Applying the Importance Criteria

Using our example opportunity areas we apply an overall grade of high, medium, or low to indicate the overall importance rating.

Opportunity Area Tactical / Strategic Actionability Materiality Overall
Product Margin Analysis Strategic High High High
Sales Analysis Tactical High High Medium
Customer Support Tactical Low Low Low

It is important to remember that 'importance' does not refer to the importance of the functional area to the business, rather it refers to the impact of the specific BI opportunities being proposed.

Grade Opportunities by Difficulty

Especially for the first few BI projects, it is important to choose BI opportunity areas that are easier to implement—regardless of how the potential projects rank in importance.

Understanding the difficulty of each opportunity requires both an understanding of the current business culture, and its propensity to change, the political difficulties and the IT challenges and the BI skill available.

A quick test for difficulty is based on three criteria:

  1. Cross-functionality of design - more difficult to design and implement due to variances in measures, data hierarchies and terminology, and more politically complex. BI design across multiple functional groups, generally have more measures, more dimensions, lower levels of detail, and more complex hierarchies. Cross-functional opportunities are given a score of hard. Functional opportunities are given a score of easy.
  2. Existence and accessibility of data - scoring depends upon whether data is available to support both current and future measures, dimensions and metrics, and how easy it is to access the data, and process it within the timeframes required. This requires estimation of data volume for both storage and volume that must be processed with each refresh cycle.
  3. Complexity of calculations - depends greatly on source of data. While relational databases, particularly OLAP databases have extensive capabilities for calculating measures across multiple dimensions, the more complex the calculated measures required, the more difficult the implementation will be. Projects that assimilate data for base measures from the OLTP systems and roll up the data into hierarchies across each dimension without many calculated measures are the easiest to calculate. Sourcing information from multiple OLTP systems can also be especially challenging. Whist these issues can be resolved, they do add more complexity to the system design and implementation.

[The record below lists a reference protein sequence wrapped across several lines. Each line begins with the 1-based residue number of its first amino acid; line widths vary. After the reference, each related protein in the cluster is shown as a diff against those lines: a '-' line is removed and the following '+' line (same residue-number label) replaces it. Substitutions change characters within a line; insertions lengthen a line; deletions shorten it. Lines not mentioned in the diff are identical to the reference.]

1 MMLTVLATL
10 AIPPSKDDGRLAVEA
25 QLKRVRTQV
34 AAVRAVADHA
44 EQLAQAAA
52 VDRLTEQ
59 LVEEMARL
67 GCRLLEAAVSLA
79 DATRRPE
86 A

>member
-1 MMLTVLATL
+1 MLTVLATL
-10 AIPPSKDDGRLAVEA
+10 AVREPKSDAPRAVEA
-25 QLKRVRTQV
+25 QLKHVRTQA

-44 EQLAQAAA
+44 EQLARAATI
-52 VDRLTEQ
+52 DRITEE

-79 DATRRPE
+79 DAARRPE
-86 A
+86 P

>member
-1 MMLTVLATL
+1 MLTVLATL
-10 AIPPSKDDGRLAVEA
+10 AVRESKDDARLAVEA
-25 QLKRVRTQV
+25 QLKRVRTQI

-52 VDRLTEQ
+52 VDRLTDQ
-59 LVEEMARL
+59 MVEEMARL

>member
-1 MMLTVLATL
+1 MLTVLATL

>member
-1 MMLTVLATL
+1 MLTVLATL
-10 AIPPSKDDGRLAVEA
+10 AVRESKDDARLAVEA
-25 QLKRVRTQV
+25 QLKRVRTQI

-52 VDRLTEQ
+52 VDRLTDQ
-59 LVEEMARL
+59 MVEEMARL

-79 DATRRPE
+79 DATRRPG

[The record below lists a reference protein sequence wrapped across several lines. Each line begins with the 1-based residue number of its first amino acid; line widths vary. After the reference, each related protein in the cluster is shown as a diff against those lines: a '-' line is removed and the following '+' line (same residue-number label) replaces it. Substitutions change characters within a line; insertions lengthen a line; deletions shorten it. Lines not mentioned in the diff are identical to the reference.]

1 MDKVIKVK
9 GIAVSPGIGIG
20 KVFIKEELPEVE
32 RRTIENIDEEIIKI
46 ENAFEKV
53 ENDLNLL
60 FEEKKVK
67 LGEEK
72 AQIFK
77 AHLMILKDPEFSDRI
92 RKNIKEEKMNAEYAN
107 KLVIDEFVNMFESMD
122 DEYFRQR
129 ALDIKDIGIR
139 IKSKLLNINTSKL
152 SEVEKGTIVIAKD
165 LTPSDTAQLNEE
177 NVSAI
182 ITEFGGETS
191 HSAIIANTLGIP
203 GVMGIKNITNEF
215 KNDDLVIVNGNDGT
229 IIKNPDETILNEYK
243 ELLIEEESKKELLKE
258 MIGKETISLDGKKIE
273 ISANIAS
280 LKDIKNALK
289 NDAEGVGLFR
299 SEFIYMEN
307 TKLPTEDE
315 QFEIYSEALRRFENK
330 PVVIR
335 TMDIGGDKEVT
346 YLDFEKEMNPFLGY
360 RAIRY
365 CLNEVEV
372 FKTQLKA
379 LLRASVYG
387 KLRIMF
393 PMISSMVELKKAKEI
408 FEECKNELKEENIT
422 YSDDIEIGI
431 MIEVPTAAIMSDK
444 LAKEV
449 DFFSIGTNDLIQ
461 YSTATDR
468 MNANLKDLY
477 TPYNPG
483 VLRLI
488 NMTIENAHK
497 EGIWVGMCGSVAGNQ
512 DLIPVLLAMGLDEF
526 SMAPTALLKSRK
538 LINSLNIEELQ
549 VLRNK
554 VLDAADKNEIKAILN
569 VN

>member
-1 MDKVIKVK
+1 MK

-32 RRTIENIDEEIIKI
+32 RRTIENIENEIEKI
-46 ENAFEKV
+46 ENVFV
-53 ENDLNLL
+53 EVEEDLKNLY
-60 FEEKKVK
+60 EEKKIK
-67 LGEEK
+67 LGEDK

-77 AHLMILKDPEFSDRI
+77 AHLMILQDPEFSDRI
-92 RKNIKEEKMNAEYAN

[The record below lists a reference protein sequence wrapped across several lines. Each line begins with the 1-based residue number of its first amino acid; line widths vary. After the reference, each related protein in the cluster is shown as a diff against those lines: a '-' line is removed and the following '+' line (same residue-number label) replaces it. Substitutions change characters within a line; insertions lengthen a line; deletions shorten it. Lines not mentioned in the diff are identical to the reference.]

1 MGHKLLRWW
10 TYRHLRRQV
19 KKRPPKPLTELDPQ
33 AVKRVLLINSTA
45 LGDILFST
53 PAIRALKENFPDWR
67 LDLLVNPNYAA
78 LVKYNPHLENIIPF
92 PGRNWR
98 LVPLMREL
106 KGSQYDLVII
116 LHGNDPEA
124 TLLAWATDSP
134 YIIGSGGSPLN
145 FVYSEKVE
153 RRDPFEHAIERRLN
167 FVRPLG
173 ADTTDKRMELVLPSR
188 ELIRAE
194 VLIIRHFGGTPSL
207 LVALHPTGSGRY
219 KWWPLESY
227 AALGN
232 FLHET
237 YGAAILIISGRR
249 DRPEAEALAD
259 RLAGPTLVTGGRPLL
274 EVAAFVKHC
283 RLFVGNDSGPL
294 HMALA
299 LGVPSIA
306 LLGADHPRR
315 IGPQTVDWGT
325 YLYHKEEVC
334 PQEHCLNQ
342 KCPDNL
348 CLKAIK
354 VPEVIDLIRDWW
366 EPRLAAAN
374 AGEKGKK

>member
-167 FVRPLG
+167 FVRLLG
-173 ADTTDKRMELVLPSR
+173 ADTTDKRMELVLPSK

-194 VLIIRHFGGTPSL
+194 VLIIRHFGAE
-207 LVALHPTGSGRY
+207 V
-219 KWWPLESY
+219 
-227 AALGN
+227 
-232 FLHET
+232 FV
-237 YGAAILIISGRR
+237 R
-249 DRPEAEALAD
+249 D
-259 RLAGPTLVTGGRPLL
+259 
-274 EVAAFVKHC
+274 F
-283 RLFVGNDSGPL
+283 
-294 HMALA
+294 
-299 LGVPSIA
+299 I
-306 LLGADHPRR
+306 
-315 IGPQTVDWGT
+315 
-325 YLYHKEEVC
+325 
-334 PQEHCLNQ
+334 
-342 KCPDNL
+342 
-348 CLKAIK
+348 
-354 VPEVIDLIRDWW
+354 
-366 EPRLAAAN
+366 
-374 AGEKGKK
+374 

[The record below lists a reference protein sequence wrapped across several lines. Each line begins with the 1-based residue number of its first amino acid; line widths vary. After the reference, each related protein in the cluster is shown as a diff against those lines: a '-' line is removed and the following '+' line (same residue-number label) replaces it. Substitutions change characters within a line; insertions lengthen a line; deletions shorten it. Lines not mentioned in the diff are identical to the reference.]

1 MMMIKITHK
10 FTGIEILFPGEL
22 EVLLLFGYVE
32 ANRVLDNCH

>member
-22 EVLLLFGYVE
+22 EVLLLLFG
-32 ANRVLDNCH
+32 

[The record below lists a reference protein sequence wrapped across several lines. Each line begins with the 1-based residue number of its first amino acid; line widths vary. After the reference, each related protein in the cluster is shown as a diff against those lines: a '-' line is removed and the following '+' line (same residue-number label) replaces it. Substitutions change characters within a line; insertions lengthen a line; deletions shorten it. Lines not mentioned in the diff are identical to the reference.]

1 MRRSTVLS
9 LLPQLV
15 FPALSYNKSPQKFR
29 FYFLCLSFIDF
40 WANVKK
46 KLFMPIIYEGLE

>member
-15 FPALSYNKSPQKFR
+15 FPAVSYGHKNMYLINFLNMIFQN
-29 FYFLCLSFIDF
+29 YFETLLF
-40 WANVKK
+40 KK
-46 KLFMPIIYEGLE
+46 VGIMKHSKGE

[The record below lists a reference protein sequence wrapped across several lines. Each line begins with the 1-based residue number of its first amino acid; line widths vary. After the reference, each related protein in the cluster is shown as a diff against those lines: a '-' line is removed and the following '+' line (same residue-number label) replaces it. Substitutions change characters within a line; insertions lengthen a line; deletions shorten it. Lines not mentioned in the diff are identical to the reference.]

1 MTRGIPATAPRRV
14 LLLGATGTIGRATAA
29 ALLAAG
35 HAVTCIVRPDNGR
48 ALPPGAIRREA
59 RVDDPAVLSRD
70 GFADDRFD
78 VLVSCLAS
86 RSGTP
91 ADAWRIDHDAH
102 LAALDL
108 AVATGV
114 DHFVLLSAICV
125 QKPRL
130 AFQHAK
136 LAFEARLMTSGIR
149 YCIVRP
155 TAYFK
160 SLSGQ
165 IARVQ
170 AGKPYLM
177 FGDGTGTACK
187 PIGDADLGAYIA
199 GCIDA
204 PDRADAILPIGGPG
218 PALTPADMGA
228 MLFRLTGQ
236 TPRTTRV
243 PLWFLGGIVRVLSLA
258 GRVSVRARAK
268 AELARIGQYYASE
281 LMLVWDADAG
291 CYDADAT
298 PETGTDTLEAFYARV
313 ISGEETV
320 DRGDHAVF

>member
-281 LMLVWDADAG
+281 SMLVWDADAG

Applying these three criteria to assign an overall easy, medium, or hard difficulty grade to each opportunity area.

  Cross- Functional Availability of Data Calculations Overall
Product Margin Analysis Hard Medium Hard Hard
Sales Analysis Easy Medium Easy Easy
Customer Support Easy Easy Medium Easy

 

 

Applying the Difficulty Criteria

At this stage of the program, assessment of difficulty, based on the above three criteria is largely a quick assessment. During implementation of the BI solution, these difficulty ratings will be adjusted, as the business requirements are refined and the source data to support the dimensions and measures is located.

 

Ranking Opportunities

The final step of evaluating BI opportunities are:

  1. Creating a BI Scorecard - to allow quick visualisation of how how different BI opportunities compare
  2. Cost Benefits Analysis - assessing the costs, benefits, and financial returns of specific opportunity areas.

 

Creating a BI Opportunity Scorecard

The BI Opportunity Scorecard is a pictorial representation of the opportunity areas evaluated using the criteria of importance and difficulty.

To build the scorecard:

  1. Draw a quadrant - labelling clockwise from top left; High importance/Low difficulty; High importance/High difficulty; Low importance/Low difficulty; Low importance/high difficulty
  2. Number the various opportunity areas and assign a brief description
  3. Place each opportunity number into the appropriate quadrant.